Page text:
AAR Grows In Europe As Airlines Seek PBH Support

AAR’s growth in Europe is continuing at pace after the signing of another power-by-the-hour (PBH) component inventory management and repair services contract with Polish low-cost carrier (LCC) Enter Air.

AAR’s growth in Europe is continuing at pace after the signing of another power-by-the-hour (PBH) component inventory management and repair services contract with Polish low-cost carrier (LCC) Enter Air.

Announced yesterday (September 5), the deal will see AAR provide with services on 19 of Warsaw-based Enter Air’s 737 aircraft, comprised of the classic and next-generation variety. While PBH announcements are common, the geographical location is another boon for a firm that has started similar agreements with a number of LCCs in the past few years.

The US-based aftermarket specialist’s intentions for the continent are well known, with a strategic focus on growing its PBH customer base in Europe along with other nearby regions such as the Middle East and Africa.

This focus has already brought an abundance of new business in 2016, particularly with LCCs which have long chose to outsource their maintenance requirements when compared to the more established flag carriers. Given many have healthy orders in place to expand their narrowbody fleets and seek greater flexibility, the lure of outsourcing looks more inevitable in the coming years.

Spanish low-cost carrier Volotea signed a first-time PBH deal with AAR in May, while flydubai, which has plans to bring up to 75 737MAX aircraft into its fleet, extended its PBH deal with AAR. A similar deal was struck with African LCC fastjet for its A319 fleet.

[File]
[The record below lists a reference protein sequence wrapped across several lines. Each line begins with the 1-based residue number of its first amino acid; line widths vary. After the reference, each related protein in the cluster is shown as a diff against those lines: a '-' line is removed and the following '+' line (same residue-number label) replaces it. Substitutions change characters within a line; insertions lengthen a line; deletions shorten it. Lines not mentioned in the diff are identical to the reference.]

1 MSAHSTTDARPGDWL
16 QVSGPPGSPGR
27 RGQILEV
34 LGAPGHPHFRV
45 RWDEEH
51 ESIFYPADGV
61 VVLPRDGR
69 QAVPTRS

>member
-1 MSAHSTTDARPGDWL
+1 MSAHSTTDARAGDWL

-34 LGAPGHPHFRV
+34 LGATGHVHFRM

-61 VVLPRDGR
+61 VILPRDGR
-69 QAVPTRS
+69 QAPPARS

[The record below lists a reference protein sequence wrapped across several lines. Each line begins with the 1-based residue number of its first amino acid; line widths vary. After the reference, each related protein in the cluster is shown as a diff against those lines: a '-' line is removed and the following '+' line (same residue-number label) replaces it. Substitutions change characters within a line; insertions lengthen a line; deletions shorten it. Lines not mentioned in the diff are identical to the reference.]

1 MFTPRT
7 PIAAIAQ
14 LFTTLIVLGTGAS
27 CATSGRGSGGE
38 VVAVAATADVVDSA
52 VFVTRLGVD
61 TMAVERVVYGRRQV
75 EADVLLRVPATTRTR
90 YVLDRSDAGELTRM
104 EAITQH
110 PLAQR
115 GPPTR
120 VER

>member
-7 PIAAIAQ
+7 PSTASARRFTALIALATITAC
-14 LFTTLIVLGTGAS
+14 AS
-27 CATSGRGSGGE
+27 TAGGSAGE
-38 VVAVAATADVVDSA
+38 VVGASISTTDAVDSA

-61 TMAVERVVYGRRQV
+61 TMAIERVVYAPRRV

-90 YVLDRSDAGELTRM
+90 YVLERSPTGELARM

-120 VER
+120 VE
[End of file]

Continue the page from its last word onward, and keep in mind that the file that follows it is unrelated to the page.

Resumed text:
AAR’s infrastructure in Europe is also a sign of intent, with 2016 also seeing the bolstering of its sales operation located near London Gatwick Airport, in addition to an existing component repair facility in Amsterdam and its UK-based Airinmar subsidiary, which it acquired in late-2011.

But in any industry, increased opportunities come with greater competition.

This is true in aviation, with rival independents are also thinking along similar lines. The likes of AJW have also moved to grow their PBH agreements with low-cost carriers, including a sizeable contract with easyJet for its fleet of Airbus-manufactured aircraft.

This is set to continue, based on talk at shows and conferences. At ap&m in London just this summer, AJW’s chief technical officer David Lewis told me continuing down the PBH route is something he’d like to see more of.

“Getting into PBH partnerships with airlines and forming these strong relationships and understanding their needs is important,” said Lewis.

Given MRO Europe is taking place in Amsterdam next month, it’ll be interesting to measure the appetite for comprehensive PBH contracts among airline customers and exactly how companies like AAR – and their rivals – are looking to obtain them.

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